3. Board composition and effectiveness. An NFP board should have an appropriate mix of people with skills, experience and backgrounds which align with the purpose, vision and strategy of the organisation. The board’s effectiveness should be periodically monitored and selection/appointment processes should be formal and transparent.

4. Risk management. Ultimate responsibility for risk oversight of an NFP rests with its board. The board must oversee a risk culture, including processes to identify, report, assess and manage risk that align with the NFP’s purpose, vision and strategy. Board decisions should be informed by the risk management framework, which should be periodically assessed having regard to emerging and evolving risks.

5. Performance and accountability. Directors should closely oversee the performance of the NFP, and set a ‘tone’ of internal accountability and transparency within the organisation. Key to this is understanding the resources available to the NFP and monitoring how they are being, and how they should be, utilised. Understanding the NFP’s finances, selecting suitable financial and non-financial metrics to assess performance, and ensuring necessary information is provided to the board to enable directors to carry out their oversight role, and fulfil their legal obligations, is critical.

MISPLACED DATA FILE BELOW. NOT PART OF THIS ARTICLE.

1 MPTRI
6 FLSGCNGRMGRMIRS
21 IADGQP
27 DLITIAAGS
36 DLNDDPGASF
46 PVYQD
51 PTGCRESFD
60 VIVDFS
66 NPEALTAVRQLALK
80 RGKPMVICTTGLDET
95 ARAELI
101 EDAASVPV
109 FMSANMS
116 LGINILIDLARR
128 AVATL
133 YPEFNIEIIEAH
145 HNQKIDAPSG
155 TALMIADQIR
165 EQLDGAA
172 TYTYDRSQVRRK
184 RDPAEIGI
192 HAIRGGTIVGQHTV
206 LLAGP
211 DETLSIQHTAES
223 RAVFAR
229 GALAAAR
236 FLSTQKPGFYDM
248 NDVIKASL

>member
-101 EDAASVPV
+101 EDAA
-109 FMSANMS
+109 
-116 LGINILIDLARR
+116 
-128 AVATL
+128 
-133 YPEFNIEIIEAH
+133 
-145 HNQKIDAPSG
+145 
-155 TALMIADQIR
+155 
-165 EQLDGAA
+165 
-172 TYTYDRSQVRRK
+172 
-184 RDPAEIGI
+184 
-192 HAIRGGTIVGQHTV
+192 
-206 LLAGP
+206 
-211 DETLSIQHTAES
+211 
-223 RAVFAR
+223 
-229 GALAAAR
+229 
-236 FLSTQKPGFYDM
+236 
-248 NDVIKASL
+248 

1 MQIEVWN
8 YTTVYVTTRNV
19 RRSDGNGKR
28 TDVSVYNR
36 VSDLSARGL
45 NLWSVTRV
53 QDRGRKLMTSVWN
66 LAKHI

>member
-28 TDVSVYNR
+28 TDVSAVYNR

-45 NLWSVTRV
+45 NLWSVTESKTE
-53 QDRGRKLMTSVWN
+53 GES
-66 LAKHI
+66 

6. Stakeholders. Central to an NFP achieving its purpose, and board decisions being made in the best interests of the NFP, is engaging with key stakeholders and considering their views and interests (which may vary over time, or even be in conflict). The strategy for stakeholder engagement should be overseen by the board.

7. Sustainability. A clear understanding, and articulation, of the NFP’s approach to sustainability issues (beyond just considerations of financial sustainability) is a key concern for the board. How an NFP approaches environmental, social and human considerations often involve key governance considerations impacting its profile, reputation and community standing and decisions on resource allocation.

8. Organisational culture. Organisational culture begins with the ‘tone’ set by the board and senior management. This includes holding management accountable for upholding the desired culture, and addressing cultural issues promptly and effectively. NFP boards should proactively obtain information on key metrics of organisational culture, such as employee and volunteer satisfaction and compliance with relevant laws.

A copy of the complete AICD Not-for-Profit Governance Principles – Third Edition is available on their website.

Important Disclaimer: The material contained in this article is comment of a general nature only and is not and nor is it intended to be advice on any specific professional matter. In that the effectiveness or accuracy of any professional advice depends upon the particular circumstances of each case, neither the firm nor any individual author accepts any responsibility whatsoever for any acts or omissions resulting from reliance upon the content of any articles. Before acting on the basis of any material contained in this publication, we recommend that you consult your professional adviser. Liability limited by a scheme approved under Professional Standards Legislation (Australia-wide except in Tasmania).